In the midst of trying to legitimize his business dealings in New York and Italy in 1979, aging Mafia don Michael Corleone seeks to avow for his sins while taking his nephew Vincent Mancini under his wing.
Frank is a retired Lt Col in the US army. He's blind and impossible to get along with. Charlie is at school and is looking forward to going to university; to help pay for a trip home for Christmas, he agrees to look after Frank over thanksgiving. Frank's niece says this will be easy money, but she didn't reckon on Frank spending his thanksgiving in New York. Written by
Col. Frank Slade has a very special plan for the weekend. It involves travel, women, good food, fine wine, the tango, chauffeured limousines and a loaded forty-five. And he's bringing Charlie along for the ride.
There seems to be some confusion between the terms "hoo-ah" and "oo-rah." "Oo-rah" is a United States Marine Corps expression with a completely separate history from the United States Army expression "hoo-ah." "Hoo-ah" derives from the acronym HUA which stands for "Heard, Understood, Acknowledged." Over the years this phrase has taken on many meanings to US Army personnel including; "understood?", "thanks", "I'm not listening to you", "go away", "you're a moron", "excellent!", "shut up", etc. For the origin of the Marine expression "oo-rah"... ask any Marine. They all know, and they'll be happy to explain it. See more »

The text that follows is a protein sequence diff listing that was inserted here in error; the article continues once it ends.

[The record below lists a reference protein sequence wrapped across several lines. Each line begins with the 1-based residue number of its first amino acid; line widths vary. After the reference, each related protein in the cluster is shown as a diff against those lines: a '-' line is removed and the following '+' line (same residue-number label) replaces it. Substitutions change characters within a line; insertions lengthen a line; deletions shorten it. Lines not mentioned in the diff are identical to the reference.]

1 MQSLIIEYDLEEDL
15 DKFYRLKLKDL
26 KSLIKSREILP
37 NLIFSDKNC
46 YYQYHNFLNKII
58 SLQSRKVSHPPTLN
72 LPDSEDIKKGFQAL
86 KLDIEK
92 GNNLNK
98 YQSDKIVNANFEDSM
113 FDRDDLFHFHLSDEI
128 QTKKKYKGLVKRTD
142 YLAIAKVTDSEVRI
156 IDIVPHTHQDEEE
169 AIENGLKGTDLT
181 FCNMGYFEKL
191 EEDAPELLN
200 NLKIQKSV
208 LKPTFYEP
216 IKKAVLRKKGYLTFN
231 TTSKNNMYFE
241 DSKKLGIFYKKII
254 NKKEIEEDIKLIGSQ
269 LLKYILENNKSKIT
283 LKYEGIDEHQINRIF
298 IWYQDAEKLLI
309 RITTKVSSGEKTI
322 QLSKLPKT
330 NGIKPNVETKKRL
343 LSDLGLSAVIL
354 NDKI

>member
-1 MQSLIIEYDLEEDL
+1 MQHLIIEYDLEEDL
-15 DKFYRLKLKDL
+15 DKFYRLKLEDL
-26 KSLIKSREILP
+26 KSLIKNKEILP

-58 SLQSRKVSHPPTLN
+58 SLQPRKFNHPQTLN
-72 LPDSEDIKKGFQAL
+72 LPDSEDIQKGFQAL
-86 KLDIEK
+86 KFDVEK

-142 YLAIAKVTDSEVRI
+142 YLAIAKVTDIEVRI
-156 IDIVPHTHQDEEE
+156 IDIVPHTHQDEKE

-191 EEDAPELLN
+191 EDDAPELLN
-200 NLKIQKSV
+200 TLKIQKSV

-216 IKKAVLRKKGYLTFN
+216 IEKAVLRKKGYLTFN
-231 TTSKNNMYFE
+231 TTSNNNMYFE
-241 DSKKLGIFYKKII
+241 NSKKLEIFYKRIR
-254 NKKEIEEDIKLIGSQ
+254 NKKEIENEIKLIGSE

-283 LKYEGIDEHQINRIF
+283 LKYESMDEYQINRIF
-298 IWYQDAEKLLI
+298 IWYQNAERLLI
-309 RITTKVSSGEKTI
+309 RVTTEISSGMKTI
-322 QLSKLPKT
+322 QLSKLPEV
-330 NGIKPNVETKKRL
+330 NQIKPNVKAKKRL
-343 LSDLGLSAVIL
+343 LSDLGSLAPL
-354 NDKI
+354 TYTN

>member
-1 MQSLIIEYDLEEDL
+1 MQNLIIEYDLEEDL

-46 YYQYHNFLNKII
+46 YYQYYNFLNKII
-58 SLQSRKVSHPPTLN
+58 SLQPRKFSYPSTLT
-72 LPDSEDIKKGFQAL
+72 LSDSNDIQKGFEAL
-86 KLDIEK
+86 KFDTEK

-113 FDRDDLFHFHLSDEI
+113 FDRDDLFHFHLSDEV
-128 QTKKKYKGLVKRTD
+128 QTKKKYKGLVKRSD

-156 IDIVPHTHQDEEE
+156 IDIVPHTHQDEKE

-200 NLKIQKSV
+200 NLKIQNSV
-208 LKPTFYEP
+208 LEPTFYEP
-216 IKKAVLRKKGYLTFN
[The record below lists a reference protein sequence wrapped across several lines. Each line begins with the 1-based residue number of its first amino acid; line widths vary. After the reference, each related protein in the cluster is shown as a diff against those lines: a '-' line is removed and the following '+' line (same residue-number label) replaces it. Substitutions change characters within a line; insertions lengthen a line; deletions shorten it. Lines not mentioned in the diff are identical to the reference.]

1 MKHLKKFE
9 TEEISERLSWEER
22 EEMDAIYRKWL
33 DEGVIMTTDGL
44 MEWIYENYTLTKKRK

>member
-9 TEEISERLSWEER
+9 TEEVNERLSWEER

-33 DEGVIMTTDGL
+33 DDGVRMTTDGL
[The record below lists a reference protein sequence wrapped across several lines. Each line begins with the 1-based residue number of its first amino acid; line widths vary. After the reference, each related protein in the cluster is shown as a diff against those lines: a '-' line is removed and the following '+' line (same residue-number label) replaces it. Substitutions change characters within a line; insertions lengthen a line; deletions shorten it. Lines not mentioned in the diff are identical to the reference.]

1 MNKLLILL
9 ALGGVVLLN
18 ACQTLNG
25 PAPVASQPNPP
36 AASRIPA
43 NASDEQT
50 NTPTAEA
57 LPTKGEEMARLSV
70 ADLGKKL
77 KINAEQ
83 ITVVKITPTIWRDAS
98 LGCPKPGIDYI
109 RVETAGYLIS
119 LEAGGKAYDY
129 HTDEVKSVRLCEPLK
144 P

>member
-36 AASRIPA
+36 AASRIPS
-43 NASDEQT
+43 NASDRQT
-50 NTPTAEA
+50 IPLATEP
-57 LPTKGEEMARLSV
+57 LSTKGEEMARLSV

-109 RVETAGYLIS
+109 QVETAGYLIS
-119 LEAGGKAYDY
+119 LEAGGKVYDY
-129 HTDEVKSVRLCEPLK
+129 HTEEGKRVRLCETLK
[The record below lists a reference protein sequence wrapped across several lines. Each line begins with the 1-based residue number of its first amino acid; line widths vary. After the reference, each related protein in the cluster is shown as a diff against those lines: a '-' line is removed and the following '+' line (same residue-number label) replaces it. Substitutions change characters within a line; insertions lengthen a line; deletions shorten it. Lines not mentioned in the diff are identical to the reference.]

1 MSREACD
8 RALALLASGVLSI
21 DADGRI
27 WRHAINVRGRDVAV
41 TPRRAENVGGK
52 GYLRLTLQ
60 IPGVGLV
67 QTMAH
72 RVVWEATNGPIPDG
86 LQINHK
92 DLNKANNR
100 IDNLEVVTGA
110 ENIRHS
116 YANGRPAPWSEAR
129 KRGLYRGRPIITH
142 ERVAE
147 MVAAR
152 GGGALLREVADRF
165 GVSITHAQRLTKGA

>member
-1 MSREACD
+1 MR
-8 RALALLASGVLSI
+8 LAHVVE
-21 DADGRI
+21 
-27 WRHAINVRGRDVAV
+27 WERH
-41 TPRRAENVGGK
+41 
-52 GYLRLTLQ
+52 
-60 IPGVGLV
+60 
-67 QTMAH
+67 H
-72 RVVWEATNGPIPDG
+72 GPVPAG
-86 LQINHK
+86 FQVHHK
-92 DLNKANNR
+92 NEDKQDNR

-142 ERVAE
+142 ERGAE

In the scene where Slade directs Charlie to get his dress blues from his closet, there is no Silver Star ribbon on the jacket. In all the later scenes with the dress blues there is a Silver Star ribbon. See more »
This was a different type of story with excellent acting by Al Pacino, who makes a speech at the end of the film that many people think is one of the coolest speeches they've ever heard on film.
Pacino's character, "Lt. Cl. Frank Slade," is a turnoff for awhile because he's so gruff, but he grows on you and becomes fascinating to watch as a blind man who doesn't act like a blind man. Chris O'Donnell, as "Charlie Simms," plays the opposite: a nice, young college kid whom Pacino winds up taking under wing. The only part I didn't care for was the beginning with Charlie's obnoxious friends, but that ties in later with Pacino's memorable speech.
A different kind of story, marred only by a little too much profanity. If you haven't seen it, I recommend checking it out. You'll enjoy it
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